How the US classifies information

Dave Steward contrasts Obama's approach to SA's proposed state secrecy law


The debate continues to rage over the Protection of Information Bill which has been introduced in Parliament to establish a new system for the classification of government information. Its proponents claim that the Bill is necessary to protect government information from ‘enemies'. Its opponents charge that it is a threat to the accountability, responsiveness and openness that are at the heart of our multiparty constitutional democracy.

All states have a bona fide duty to protect genuinely sensitive government information. It might accordingly be instructive to compare the approach in the Protection of Information Bill with the provisions of the Executive Order on Classified National Security Information that President Obama promulgated in December last year.

The first distinction lies in the definition of matters that should be considered for classification. In the South African Bill the definition is very wide. It includes "all matters relating to the advancement of the public good" and "the pursuit of justice, democracy, economic growth, free trade, a stable monetary system and sound international relations".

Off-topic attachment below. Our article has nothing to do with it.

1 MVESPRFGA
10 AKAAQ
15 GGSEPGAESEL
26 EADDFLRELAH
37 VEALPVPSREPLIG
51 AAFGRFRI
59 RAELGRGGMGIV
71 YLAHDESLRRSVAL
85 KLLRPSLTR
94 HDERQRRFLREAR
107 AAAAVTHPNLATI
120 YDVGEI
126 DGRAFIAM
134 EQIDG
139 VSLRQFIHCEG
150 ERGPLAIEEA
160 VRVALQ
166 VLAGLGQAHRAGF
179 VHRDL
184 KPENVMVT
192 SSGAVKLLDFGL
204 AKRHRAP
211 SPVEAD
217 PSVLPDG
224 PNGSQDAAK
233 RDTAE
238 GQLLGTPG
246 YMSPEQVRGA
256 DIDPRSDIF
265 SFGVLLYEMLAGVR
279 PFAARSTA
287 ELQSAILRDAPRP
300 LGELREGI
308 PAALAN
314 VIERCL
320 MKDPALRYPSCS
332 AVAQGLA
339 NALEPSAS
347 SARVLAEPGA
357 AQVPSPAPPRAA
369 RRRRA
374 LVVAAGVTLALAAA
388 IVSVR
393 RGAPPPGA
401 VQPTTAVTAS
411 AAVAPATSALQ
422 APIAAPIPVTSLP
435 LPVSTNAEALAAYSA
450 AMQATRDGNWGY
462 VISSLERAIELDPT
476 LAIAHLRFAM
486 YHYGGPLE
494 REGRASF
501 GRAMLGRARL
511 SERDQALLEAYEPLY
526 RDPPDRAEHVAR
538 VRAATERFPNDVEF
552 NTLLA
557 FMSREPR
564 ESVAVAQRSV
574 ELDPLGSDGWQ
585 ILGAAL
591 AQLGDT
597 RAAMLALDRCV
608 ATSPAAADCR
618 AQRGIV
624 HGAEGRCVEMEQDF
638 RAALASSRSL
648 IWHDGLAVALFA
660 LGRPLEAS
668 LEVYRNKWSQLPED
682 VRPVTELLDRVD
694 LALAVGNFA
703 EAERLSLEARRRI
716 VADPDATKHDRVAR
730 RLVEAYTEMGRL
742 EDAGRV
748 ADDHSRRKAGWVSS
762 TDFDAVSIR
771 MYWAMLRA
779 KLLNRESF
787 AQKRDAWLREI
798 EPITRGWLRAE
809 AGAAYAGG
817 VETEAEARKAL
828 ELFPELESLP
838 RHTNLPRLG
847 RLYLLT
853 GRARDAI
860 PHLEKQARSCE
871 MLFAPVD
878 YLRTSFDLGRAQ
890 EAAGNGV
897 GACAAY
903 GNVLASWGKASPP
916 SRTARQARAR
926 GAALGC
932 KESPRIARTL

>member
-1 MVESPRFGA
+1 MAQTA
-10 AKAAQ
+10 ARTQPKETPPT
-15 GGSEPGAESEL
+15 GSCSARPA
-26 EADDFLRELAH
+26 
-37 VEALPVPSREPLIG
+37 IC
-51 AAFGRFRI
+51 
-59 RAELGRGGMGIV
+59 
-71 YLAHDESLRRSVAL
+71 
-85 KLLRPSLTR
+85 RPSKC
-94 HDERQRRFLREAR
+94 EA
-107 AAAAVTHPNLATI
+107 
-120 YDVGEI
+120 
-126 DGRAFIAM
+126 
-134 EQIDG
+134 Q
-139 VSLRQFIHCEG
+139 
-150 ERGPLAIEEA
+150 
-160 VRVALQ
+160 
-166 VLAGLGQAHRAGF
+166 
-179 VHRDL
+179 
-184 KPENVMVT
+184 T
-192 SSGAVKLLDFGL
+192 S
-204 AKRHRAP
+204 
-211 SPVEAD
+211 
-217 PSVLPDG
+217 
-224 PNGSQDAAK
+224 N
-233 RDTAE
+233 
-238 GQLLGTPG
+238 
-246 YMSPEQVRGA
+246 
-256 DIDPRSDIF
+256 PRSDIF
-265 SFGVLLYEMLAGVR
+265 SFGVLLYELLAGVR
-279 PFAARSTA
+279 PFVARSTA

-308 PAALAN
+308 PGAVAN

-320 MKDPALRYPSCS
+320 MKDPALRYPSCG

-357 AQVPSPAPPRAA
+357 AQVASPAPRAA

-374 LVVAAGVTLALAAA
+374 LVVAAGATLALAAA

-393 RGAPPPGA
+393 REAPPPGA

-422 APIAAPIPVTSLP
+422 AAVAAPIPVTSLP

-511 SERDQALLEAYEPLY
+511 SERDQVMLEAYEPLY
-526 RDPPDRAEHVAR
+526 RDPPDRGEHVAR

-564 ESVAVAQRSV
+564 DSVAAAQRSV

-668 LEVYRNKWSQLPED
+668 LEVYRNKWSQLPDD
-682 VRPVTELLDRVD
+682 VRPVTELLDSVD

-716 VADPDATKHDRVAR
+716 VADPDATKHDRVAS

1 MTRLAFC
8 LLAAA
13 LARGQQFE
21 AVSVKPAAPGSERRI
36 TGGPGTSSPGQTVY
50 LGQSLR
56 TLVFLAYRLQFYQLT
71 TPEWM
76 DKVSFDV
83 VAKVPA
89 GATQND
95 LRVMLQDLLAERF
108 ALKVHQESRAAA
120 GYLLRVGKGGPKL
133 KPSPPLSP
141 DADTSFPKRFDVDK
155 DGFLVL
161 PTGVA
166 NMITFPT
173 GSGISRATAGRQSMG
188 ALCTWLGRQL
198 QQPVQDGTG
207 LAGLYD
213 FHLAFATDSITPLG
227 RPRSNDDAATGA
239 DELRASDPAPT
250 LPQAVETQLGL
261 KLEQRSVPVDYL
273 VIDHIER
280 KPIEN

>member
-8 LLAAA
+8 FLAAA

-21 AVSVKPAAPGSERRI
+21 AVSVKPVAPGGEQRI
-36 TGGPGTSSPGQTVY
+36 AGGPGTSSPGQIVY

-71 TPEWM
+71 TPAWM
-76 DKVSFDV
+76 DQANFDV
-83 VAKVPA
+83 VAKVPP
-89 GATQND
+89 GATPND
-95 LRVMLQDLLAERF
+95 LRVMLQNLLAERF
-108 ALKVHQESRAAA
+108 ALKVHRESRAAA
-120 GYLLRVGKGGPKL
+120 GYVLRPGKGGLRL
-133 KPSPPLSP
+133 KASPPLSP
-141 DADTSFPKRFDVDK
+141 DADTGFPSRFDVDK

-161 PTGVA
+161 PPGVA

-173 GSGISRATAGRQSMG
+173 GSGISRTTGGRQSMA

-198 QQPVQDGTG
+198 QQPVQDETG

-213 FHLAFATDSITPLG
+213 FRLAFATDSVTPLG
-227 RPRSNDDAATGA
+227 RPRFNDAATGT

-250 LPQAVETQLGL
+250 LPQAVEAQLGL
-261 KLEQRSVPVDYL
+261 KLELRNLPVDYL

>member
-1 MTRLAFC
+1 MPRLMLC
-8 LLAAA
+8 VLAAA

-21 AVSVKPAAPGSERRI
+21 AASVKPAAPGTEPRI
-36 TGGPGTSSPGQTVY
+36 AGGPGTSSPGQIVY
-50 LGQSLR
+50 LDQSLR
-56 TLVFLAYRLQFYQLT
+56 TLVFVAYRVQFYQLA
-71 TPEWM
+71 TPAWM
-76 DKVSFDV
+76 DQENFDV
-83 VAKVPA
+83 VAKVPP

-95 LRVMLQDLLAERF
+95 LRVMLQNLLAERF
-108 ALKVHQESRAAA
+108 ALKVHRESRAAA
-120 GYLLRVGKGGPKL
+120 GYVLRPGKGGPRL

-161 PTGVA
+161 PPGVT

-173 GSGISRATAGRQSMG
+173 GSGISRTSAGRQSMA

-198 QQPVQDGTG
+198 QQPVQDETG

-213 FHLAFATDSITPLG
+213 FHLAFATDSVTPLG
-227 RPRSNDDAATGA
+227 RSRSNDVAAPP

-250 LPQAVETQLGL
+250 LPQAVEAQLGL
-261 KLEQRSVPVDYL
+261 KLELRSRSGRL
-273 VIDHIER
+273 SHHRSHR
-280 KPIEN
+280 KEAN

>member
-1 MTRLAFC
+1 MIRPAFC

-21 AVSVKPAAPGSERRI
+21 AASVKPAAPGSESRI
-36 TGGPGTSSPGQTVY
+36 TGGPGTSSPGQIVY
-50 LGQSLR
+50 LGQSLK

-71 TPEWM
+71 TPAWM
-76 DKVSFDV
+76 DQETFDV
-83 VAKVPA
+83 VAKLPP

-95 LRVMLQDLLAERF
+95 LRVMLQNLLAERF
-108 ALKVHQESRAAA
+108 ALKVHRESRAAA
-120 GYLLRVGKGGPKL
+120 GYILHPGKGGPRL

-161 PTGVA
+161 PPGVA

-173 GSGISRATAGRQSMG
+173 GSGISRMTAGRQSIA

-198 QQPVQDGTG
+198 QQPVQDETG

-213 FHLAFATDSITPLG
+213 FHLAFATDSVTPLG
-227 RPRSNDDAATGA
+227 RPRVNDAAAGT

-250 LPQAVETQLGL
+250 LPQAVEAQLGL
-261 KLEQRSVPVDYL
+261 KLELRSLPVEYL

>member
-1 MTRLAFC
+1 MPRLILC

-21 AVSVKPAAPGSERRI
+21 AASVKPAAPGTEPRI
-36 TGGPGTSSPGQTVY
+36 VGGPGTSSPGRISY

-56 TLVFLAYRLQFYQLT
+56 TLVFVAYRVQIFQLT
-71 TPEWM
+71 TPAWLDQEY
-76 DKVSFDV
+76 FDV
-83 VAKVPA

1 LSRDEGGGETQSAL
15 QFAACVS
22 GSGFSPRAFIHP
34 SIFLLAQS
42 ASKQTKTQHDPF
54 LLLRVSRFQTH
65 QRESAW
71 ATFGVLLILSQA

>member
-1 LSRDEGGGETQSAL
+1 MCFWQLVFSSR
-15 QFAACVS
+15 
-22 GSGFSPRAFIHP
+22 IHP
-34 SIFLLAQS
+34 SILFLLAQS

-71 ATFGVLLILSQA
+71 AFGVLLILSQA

It also includes commercial information held by the Government as well as information relating to state owned entities. This means that virtually any government information, including information on parastatals and government tenders, would fall within the scope of classification and so be withheld from the public.

By contrast, the US Executive Order is very precise. Information can be considered for classification only if its unauthorized disclosure could reasonably be expected to harm national security. National security is precisely defined to include matters such as military plans and weapons systems; foreign relations; intelligence activities; weapons of mass destruction; and scientific, technological or economic matters that might affect national security. It is important to note that the anticipated damage to national security must be identifiable and describable. Moreover, "if there is any significant doubt about the need to classify information, it shall not be classified."